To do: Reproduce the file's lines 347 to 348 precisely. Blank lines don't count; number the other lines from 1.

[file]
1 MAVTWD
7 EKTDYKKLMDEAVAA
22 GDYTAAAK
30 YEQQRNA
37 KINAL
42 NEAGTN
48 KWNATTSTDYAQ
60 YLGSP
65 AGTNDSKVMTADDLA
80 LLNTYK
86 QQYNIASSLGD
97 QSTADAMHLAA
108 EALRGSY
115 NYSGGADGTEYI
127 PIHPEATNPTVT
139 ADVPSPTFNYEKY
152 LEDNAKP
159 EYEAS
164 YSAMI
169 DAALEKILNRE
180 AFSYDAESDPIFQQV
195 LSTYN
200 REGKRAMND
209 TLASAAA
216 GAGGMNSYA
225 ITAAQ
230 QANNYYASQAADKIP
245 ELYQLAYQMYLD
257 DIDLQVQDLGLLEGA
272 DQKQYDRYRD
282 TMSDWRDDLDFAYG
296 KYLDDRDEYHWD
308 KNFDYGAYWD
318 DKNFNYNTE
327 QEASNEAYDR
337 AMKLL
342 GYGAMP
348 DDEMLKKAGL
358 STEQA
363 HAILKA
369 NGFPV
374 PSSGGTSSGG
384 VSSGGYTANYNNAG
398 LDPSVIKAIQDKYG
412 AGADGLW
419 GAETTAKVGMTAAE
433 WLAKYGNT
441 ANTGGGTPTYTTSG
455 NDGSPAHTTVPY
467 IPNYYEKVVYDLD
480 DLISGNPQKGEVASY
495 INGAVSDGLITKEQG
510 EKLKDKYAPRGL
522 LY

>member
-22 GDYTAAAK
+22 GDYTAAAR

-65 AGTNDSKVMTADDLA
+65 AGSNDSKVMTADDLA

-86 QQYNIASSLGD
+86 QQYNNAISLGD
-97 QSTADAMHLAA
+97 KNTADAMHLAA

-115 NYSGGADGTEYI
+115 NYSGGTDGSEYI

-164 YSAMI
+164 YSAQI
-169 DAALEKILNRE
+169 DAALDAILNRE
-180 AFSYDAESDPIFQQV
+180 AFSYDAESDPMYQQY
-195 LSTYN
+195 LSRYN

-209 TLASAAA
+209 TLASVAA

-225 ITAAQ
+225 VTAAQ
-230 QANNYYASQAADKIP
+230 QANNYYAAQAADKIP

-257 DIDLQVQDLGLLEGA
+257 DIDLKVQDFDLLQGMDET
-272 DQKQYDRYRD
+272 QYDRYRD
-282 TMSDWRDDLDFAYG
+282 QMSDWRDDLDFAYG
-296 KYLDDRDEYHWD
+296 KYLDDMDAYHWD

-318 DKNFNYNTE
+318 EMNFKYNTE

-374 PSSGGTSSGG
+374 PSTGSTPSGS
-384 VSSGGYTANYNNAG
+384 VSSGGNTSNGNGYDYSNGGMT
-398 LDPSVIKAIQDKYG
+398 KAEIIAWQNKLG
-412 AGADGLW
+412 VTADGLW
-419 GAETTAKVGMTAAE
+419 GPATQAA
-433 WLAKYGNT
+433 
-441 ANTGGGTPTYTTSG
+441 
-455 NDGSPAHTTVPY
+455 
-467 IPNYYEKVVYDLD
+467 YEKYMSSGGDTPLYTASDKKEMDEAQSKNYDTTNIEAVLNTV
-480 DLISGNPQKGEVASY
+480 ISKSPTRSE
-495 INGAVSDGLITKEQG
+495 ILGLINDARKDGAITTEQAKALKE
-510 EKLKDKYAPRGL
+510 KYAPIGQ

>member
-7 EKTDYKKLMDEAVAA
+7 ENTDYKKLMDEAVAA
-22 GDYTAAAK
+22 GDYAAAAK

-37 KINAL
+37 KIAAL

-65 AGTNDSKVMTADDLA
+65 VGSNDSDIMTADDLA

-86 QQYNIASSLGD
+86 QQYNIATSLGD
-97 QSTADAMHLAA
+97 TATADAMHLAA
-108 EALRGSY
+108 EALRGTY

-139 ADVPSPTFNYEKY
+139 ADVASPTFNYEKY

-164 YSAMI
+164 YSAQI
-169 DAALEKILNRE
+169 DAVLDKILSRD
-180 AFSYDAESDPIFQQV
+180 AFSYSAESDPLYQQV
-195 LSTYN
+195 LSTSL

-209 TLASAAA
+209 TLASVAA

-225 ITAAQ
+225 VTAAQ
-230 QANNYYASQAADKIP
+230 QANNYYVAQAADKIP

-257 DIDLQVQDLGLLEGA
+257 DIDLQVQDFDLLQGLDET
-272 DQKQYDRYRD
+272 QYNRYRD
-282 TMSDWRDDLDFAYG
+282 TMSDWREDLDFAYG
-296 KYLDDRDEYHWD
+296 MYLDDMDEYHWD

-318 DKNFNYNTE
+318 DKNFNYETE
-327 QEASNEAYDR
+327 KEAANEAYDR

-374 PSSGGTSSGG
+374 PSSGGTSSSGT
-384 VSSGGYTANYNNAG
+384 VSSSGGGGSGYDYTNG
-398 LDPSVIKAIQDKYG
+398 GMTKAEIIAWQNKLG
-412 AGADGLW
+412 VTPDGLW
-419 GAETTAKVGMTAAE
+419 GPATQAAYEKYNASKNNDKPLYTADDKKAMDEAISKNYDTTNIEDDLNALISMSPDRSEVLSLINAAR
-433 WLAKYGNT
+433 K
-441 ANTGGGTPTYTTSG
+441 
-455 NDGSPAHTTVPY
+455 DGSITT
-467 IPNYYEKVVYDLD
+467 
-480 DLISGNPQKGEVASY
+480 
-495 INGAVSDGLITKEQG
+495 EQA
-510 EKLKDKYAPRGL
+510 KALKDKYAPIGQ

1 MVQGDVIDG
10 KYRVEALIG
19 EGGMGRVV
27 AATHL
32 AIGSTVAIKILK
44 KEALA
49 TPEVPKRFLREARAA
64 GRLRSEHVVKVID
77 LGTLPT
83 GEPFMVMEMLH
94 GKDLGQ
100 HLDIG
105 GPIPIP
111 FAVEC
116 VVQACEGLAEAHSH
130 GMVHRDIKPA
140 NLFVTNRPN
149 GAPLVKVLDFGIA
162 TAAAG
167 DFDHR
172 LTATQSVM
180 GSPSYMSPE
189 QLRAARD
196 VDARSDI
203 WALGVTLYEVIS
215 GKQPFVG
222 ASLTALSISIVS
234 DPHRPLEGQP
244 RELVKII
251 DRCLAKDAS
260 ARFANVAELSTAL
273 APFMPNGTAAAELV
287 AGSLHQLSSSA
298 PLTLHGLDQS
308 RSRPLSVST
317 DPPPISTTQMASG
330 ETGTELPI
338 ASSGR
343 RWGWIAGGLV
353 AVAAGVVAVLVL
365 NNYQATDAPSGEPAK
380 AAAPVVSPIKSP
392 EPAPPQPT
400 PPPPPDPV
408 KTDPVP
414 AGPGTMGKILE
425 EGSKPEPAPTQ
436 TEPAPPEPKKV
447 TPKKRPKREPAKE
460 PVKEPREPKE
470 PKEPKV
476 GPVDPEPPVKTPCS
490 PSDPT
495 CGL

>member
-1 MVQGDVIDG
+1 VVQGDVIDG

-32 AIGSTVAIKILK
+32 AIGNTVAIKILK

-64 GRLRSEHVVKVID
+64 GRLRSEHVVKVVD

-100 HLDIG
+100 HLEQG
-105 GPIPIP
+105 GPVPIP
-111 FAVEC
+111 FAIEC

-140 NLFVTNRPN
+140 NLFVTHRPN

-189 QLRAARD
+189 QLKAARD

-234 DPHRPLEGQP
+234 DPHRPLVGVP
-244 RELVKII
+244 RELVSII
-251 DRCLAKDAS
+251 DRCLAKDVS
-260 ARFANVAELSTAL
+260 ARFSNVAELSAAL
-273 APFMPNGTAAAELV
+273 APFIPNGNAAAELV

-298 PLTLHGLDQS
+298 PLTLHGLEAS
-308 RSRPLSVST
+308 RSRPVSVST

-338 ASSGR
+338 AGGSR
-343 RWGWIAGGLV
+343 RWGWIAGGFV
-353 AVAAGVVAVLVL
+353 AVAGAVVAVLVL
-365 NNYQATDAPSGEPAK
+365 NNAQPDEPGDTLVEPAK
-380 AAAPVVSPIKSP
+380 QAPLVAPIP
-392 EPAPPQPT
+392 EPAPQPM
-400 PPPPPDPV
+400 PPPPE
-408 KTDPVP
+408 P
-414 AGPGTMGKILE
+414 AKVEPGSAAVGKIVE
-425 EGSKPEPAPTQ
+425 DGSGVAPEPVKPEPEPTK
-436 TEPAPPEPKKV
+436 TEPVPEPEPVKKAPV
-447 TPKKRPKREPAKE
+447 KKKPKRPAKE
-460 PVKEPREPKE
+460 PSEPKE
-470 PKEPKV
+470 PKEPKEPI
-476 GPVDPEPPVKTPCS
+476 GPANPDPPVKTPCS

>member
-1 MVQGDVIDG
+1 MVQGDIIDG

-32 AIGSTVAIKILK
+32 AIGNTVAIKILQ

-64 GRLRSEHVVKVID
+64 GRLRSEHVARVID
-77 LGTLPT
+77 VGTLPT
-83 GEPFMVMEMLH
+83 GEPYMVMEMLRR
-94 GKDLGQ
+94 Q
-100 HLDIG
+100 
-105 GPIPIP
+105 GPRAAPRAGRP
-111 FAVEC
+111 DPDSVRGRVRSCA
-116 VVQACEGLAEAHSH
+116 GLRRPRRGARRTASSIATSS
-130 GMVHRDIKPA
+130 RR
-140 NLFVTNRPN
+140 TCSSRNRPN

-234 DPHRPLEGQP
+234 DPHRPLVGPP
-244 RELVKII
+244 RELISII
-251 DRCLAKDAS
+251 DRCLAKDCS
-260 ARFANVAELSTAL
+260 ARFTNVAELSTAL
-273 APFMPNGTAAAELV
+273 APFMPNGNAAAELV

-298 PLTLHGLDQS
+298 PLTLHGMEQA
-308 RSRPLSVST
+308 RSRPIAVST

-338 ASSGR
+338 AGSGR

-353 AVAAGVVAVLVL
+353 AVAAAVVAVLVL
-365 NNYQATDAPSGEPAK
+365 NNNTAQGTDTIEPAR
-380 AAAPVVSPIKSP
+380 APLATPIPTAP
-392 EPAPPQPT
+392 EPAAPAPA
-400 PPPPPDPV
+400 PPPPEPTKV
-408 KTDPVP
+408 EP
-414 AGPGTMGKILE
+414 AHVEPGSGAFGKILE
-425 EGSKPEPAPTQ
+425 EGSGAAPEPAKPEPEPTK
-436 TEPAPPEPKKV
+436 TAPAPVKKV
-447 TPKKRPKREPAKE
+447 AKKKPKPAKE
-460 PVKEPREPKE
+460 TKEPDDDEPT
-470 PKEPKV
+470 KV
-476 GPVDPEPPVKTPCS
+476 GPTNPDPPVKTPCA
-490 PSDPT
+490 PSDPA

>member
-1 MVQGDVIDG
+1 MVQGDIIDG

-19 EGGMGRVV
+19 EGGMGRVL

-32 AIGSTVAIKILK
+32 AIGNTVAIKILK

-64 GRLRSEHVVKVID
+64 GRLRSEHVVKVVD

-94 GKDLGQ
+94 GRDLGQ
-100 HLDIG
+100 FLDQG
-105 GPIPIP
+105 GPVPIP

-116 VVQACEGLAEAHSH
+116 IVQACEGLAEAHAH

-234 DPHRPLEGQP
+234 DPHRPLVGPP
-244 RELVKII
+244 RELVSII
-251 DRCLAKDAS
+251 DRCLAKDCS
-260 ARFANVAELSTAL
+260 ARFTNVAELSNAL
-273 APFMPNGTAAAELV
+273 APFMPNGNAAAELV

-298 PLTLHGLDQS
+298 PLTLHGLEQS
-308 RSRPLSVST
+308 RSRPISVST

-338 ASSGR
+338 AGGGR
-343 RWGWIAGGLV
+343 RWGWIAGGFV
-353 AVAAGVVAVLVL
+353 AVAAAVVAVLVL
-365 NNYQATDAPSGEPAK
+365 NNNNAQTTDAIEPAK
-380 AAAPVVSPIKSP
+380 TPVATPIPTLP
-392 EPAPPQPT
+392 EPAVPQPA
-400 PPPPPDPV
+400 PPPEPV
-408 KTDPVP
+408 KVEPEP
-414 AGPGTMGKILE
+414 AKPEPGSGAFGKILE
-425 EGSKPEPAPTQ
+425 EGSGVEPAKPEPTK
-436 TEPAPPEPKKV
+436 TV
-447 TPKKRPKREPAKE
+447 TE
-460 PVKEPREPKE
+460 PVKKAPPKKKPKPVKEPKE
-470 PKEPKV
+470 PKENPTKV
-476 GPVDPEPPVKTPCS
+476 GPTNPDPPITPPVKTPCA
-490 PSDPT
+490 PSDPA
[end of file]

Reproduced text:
-408 KTDPVP
+408 EP